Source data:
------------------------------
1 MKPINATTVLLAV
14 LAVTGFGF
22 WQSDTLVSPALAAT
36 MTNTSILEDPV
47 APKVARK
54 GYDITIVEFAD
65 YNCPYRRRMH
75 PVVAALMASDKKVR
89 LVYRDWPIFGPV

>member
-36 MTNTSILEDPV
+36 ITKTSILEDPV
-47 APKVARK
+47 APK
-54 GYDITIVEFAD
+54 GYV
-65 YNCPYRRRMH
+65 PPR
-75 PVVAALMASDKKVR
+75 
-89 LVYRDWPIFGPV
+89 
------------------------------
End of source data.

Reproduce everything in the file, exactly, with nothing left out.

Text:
1 MKPINATTVLLAV
14 LAVTGFGF
22 WQSDTLVSPALAAT
36 MTNTSILEDPV
47 APKVARK
54 GYDITIVEFAD
65 YNCPYRRRMH
75 PVVAALMASDKKVR
89 LVYRDWPIFGPV

>member
-36 MTNTSILEDPV
+36 ITKTSILEDPV
-47 APKVARK
+47 APK
-54 GYDITIVEFAD
+54 GYV
-65 YNCPYRRRMH
+65 PPR
-75 PVVAALMASDKKVR
+75 
-89 LVYRDWPIFGPV
+89 